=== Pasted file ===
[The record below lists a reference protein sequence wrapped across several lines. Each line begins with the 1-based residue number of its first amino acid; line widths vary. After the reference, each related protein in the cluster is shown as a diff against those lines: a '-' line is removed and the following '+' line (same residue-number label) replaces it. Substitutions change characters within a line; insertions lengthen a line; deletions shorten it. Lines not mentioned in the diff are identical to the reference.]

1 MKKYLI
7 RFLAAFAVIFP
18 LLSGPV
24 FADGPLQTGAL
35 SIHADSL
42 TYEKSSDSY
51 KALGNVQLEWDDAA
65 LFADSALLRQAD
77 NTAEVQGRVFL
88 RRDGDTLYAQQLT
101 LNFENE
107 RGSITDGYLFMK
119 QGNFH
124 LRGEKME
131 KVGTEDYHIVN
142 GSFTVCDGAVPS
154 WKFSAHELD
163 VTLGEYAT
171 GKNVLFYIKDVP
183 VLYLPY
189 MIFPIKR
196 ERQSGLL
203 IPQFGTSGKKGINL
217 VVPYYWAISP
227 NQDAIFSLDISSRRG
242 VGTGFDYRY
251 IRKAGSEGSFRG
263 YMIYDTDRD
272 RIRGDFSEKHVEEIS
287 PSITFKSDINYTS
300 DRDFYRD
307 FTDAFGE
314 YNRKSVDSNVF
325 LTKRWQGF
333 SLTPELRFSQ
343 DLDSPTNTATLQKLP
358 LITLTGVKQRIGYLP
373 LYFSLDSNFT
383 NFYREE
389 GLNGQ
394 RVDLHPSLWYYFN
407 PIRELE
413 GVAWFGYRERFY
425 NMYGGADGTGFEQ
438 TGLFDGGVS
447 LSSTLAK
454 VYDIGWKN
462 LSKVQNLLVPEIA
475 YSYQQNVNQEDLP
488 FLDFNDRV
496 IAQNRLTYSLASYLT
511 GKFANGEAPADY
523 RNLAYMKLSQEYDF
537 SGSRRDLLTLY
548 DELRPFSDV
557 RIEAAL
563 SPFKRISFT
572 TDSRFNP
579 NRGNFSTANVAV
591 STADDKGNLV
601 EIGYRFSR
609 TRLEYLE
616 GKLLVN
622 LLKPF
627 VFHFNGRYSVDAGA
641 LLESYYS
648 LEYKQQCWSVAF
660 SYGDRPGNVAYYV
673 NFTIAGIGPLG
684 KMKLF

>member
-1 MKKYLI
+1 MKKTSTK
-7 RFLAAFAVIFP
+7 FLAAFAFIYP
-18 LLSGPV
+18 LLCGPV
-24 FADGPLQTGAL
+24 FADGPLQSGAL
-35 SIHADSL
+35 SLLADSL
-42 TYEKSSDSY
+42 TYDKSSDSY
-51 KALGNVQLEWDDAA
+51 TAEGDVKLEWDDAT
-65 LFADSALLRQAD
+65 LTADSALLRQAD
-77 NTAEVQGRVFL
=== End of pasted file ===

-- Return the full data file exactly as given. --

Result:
[The record below lists a reference protein sequence wrapped across several lines. Each line begins with the 1-based residue number of its first amino acid; line widths vary. After the reference, each related protein in the cluster is shown as a diff against those lines: a '-' line is removed and the following '+' line (same residue-number label) replaces it. Substitutions change characters within a line; insertions lengthen a line; deletions shorten it. Lines not mentioned in the diff are identical to the reference.]

1 MKKYLI
7 RFLAAFAVIFP
18 LLSGPV
24 FADGPLQTGAL
35 SIHADSL
42 TYEKSSDSY
51 KALGNVQLEWDDAA
65 LFADSALLRQAD
77 NTAEVQGRVFL
88 RRDGDTLYAQQLT
101 LNFENE
107 RGSITDGYLFMK
119 QGNFH
124 LRGEKME
131 KVGTEDYHIVN
142 GSFTVCDGAVPS
154 WKFSAHELD
163 VTLGEYAT
171 GKNVLFYIKDVP
183 VLYLPY
189 MIFPIKR
196 ERQSGLL
203 IPQFGTSGKKGINL
217 VVPYYWAISP
227 NQDAIFSLDISSRRG
242 VGTGFDYRY
251 IRKAGSEGSFRG
263 YMIYDTDRD
272 RIRGDFSEKHVEEIS
287 PSITFKSDINYTS
300 DRDFYRD
307 FTDAFGE
314 YNRKSVDSNVF
325 LTKRWQGF
333 SLTPELRFSQ
343 DLDSPTNTATLQKLP
358 LITLTGVKQRIGYLP
373 LYFSLDSNFT
383 NFYREE
389 GLNGQ
394 RVDLHPSLWYYFN
407 PIRELE
413 GVAWFGYRERFY
425 NMYGGADGTGFEQ
438 TGLFDGGVS
447 LSSTLAK
454 VYDIGWKN
462 LSKVQNLLVPEIA
475 YSYQQNVNQEDLP
488 FLDFNDRV
496 IAQNRLTYSLASYLT
511 GKFANGEAPADY
523 RNLAYMKLSQEYDF
537 SGSRRDLLTLY
548 DELRPFSDV
557 RIEAAL
563 SPFKRISFT
572 TDSRFNP
579 NRGNFSTANVAV
591 STADDKGNLV
601 EIGYRFSR
609 TRLEYLE
616 GKLLVN
622 LLKPF
627 VFHFNGRYSVDAGA
641 LLESYYS
648 LEYKQQCWSVAF
660 SYGDRPGNVAYYV
673 NFTIAGIGPLG
684 KMKLF

>member
-1 MKKYLI
+1 MKKTSTK
-7 RFLAAFAVIFP
+7 FLAAFAFIYP
-18 LLSGPV
+18 LLCGPV
-24 FADGPLQTGAL
+24 FADGPLQSGAL
-35 SIHADSL
+35 SLLADSL
-42 TYEKSSDSY
+42 TYDKSSDSY
-51 KALGNVQLEWDDAA
+51 TAEGDVKLEWDDAT
-65 LFADSALLRQAD
+65 LTADSALLRQAD
-77 NTAEVQGRVFL